The Drinks of Our Forefathers
Presidents’ Day is just around the corner, and your day off is a great time to look to some of the Founding Fathers’ favorite tipples. While I’d recommend against trying to keep up with the thirst of wine drinkers of the time — it’s a wonder anyone managed to get anything done — you can still enjoy the types of fortified wines that were wildly popular.
Port: This is the fortified wine you’re likely most familiar with, and it’s become somewhat fashionable for California winemakers to create their own takes on the style. But make no mistake: If it’s not from Portugal’s Douro Valley, it’s not Port. Thanks to frequent conflicts with France that led to less available French wine, Port has historically been extremely popular in England. And therefore, wealthier colonists came to the Americas with a thirst for this wine.
Port comes in a broad range of styles that are either bottle-aged, like Ruby Ports, or barrel-aged, like Tawny Ports, and better lots are bottled as Vintage or LBV (Late Bottle Vintage).
Sherry: Sherry’s popularity, like Port’s and Madeira’s, was at least in part a holdover from British roots. Sherry also had an important place in early cocktails, with drinks like the Sherry Cobbler — a simple concoction of Sherry, sugar, muddled orange and ice — serving as global ambassadors for this new and distinctly American class of drinks. And America played a very special role in shaping this wine’s future: The phylloxera infestation that was brought back from the New World reduced the number of grape varieties that go into Sherry from nearly 100 to a mere 3.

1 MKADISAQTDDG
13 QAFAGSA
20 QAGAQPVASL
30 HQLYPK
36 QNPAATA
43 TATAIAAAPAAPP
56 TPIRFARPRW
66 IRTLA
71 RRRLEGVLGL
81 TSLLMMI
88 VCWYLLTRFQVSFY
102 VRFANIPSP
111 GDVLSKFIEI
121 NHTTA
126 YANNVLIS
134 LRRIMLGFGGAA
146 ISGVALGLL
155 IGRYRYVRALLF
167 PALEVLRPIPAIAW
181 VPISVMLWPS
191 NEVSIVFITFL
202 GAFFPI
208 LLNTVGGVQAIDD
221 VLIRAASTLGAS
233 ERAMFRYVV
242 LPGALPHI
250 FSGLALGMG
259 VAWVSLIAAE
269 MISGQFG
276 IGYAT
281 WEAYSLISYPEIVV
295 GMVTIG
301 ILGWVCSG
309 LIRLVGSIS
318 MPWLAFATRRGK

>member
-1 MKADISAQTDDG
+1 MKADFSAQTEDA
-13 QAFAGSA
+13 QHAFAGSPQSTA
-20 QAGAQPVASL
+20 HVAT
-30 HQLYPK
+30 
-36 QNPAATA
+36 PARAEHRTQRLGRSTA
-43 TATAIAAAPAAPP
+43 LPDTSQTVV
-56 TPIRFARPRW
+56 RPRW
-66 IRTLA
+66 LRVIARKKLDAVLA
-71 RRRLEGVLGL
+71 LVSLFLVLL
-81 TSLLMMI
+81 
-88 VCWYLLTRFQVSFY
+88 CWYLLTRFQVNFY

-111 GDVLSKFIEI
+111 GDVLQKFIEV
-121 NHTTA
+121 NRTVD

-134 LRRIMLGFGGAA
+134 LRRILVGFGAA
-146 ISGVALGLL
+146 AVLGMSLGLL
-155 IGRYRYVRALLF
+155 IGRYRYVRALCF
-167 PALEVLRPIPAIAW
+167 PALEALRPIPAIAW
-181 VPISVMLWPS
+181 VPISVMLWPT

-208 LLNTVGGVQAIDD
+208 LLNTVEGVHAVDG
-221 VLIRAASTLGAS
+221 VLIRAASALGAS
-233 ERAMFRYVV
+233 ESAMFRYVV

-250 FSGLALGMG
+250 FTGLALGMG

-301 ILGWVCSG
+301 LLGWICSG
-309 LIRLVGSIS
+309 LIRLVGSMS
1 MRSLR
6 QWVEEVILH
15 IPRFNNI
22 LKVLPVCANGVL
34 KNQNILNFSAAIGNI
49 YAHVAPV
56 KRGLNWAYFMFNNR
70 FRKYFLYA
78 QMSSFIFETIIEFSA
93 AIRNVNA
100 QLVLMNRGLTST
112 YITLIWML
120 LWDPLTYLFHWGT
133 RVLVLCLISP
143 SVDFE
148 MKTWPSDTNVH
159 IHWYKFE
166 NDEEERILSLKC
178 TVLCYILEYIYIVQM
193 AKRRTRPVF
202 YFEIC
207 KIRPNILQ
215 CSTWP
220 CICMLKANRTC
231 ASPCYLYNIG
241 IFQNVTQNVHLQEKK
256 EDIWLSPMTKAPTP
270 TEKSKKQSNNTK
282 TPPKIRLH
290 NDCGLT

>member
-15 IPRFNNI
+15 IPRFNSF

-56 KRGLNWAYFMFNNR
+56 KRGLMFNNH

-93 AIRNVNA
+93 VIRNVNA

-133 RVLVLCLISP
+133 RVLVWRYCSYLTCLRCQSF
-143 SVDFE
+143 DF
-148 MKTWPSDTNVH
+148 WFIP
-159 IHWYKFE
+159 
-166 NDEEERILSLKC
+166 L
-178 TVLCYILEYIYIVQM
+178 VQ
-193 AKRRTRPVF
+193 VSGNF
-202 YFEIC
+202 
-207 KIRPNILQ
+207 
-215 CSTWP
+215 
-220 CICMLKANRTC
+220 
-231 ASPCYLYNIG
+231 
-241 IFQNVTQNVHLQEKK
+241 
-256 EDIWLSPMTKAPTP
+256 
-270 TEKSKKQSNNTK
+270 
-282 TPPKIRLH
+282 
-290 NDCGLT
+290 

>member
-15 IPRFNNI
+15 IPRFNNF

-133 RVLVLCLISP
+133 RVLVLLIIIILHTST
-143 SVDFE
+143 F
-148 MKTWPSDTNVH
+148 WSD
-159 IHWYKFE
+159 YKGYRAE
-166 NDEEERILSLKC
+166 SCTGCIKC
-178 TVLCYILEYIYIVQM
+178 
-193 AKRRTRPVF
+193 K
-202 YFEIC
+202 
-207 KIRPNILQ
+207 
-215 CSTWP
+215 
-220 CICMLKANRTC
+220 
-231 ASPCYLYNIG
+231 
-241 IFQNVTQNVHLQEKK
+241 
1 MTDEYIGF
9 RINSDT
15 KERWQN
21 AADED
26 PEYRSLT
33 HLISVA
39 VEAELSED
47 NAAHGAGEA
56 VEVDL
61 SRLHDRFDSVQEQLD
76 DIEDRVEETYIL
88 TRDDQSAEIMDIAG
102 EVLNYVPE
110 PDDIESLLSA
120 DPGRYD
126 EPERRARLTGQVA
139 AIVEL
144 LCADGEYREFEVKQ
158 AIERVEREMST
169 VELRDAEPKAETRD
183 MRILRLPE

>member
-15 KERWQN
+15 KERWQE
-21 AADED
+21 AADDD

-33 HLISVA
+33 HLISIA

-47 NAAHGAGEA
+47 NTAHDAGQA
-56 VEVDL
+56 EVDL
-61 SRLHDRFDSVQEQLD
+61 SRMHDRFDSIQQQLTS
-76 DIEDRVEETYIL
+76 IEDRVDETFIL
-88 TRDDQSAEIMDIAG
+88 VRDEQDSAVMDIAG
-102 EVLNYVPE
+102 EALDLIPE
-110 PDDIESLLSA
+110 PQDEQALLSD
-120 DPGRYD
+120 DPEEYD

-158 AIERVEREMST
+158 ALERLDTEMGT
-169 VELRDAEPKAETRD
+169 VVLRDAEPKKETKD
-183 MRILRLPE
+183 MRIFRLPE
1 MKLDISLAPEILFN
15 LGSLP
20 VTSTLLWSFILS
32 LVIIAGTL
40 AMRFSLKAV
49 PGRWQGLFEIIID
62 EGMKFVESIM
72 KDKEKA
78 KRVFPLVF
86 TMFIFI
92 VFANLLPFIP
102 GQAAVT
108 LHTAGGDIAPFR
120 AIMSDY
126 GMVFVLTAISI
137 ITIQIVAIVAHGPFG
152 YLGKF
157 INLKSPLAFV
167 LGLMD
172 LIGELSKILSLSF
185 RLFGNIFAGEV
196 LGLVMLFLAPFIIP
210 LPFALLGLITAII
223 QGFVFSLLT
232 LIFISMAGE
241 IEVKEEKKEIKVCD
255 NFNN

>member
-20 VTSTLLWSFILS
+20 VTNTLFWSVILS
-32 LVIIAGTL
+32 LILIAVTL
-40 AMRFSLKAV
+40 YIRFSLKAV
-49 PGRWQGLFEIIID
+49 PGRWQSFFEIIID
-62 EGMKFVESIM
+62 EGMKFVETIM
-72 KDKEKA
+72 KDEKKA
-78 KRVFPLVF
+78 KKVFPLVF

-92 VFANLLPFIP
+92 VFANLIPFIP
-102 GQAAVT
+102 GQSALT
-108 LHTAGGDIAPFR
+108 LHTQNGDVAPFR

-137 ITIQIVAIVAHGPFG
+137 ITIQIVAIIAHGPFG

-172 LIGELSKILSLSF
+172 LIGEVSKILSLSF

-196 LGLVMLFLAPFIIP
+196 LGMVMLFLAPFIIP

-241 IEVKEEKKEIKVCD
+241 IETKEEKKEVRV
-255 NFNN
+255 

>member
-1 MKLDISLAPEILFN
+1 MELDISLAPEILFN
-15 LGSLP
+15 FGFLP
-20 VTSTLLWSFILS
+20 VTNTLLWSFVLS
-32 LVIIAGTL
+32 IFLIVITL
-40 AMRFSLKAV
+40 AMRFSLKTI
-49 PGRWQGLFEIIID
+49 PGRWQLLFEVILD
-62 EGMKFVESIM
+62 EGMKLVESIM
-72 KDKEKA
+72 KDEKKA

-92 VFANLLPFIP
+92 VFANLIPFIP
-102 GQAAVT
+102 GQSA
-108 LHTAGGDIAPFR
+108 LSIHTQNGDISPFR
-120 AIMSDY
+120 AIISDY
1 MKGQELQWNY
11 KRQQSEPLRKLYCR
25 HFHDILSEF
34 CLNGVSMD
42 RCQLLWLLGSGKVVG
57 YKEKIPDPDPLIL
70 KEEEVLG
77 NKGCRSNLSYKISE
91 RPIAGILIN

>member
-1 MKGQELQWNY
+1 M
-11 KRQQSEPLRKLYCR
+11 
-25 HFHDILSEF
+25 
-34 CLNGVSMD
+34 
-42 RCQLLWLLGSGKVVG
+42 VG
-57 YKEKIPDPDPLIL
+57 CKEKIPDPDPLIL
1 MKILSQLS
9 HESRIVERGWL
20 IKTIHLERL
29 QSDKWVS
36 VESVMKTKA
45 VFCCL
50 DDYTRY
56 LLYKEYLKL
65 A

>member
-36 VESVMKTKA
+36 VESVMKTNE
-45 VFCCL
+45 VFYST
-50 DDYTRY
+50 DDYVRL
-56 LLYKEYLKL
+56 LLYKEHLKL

Sherry hails from Spain’s Jerez region. Believe it or not, it is produced in a range of styles wide enough to suit virtually any palate, from the light, bone-dry Manzanilla to the rich, intensely sweet Pedro Ximénez.
Madeira: This was the Pinot Noir of the time in terms of popularity. Jefferson and Washington bought it by the cask. And in all likelihood it’s what they would have toasted with at the signing of the Declaration of Independence. Hailing from the archipelago of Madeira off the coast of Portugal, this is one of the friendliest wines for collectors. Why? For one, it lasts virtually forever. The unique winemaking style actually requires oxidization — it would get plenty of air exposure on the ships headed to the New World — so it’s impervious to this as a fault. This, along with its relatively high alcohol level, means you can pop open a special bottle and enjoy it over months or years, not days. It’s ability to hold up in a cellar is pretty much unmatched — I once had the remarkable opportunity to try a Madeira from 1894, and shockingly, it was still very lively. And perhaps best of all, because this wine has grown more obscure, incredible vintage bottles at retail and at auction can be surprisingly affordable.
Madeira is made in four basic styles. Sercial (light, off-dry) and Verdelho (darker, medium-dry) both make delicious aperitifs, while Bual (dark, sweet) and Malmsey (very dark, very sweet) are bold dessert wines.